You can investigate and address different electrical problems with a multimeter, which is the go-to tool for diagnosing electrical problems. At the very least, learning how to read a multimeter will help you better diagnose the problem and take the right steps towards a solution. In order to test an outlet, we at Peterkin Electric would like to list how you can read a multimeter with this in mind. You can still learn to use the multimeter to give you better idea of what is going on with the electronic dilemma even if you are not electronically savvy. Properly reading a multimeter can help you determine the following:
– The outlet wiring is reversed.
– The outlet is effectively grounded.
– If there is power getting to the outlet.
How Do I Test an Outlet with a Multimeter?
1) Safety basics for outlet testing. You have to practice caution and ensure both meter probes are held in the same hand since the outlet is live, with power running through it. This technique prevents electric shock from passing through your body. By allowing the metal portion of the probes to brush each other or touch, you can create a hazardous short circuit.
2) Know type of outlet. There are 3 slots in outlets; one for ground (which is the half circle), one for hot (which is the shorter slot on the right), and one for neutral (which is the longer slot on the left).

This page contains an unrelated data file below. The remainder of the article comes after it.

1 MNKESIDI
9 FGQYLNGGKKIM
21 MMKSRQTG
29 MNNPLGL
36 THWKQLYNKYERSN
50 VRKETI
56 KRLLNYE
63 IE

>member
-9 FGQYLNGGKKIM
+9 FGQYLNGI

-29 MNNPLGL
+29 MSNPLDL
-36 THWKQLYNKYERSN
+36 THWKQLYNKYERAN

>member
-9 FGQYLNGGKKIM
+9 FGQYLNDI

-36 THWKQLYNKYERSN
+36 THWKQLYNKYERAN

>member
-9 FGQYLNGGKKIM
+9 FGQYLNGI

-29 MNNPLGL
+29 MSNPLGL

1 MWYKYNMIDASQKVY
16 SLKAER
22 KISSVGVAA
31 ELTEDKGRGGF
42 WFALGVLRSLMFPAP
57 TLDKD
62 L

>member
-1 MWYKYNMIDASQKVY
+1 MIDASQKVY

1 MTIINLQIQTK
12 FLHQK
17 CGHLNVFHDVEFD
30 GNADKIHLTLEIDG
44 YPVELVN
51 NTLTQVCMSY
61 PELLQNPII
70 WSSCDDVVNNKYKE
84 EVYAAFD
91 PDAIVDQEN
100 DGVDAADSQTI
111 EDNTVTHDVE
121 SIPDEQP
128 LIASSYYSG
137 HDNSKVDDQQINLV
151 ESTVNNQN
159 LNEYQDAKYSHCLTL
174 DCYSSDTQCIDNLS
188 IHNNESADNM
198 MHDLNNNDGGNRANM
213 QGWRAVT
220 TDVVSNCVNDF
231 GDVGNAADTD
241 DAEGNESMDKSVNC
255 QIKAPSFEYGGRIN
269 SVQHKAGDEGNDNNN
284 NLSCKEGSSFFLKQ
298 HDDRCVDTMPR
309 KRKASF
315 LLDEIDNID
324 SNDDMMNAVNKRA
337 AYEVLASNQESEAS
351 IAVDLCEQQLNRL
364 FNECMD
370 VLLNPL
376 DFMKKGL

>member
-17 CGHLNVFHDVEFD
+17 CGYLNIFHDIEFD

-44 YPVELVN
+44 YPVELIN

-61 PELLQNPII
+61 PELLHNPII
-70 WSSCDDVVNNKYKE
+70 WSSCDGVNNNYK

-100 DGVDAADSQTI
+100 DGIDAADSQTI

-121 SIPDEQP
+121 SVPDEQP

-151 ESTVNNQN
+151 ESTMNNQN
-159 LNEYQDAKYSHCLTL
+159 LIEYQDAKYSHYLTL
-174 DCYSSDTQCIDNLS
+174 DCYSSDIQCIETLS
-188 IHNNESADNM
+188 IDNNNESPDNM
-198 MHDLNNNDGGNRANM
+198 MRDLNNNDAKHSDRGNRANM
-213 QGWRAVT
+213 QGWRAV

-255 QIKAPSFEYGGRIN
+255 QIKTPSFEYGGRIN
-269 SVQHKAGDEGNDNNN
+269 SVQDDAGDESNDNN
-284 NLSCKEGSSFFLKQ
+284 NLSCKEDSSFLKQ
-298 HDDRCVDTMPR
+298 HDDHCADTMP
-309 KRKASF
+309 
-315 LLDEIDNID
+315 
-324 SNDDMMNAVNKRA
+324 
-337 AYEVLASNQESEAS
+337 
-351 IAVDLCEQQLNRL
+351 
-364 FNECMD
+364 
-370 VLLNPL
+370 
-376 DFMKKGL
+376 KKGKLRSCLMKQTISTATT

3) Adjust multimeter. Select the alternating current (AC) function on the multimeter, which is often depicted with a wavy line. Make sure to set the meter to measure voltage.
4) Leads need to be connected. Referenced as the banana plug, push the short, thick connector of the black lead into the connector labeled “COM,” there may be a minus symbol beside it. A positive symbol or a horseshoe symbol, which is the Greek letter Omega is the label.
5) Measure the voltage to confirm the outlet has power. Using the same hand, insert a probe into each vertical slot on the outlet. The red goes in the smaller slot and black into the larger slot. For a properly functioning outlet, a reading of 110-120 volts is given. If there isn’t a reading, check the wiring on the outlet.
6) Determine that outlet is efficiently grounded. In the u-shaped slot, or the ground outlet, remove and place the black lead. If it is not the same, the outlet is improperly grounded, or the wiring is reversed.
7) Assess if the outlet wiring is reversed. Place the red lead and in the into the ground into the left-hand slot. If there isn’t a reading, the outlet is not grounded. If you get a reading, the wiring is reversed. Though it shouldn’t affect simple electronic devices such as lamps, this can be an issue for sophisticated appliances.
Do not attempt any electronic repairs on your own, though this will help you understand if the electronic outlet and devices are getting power.
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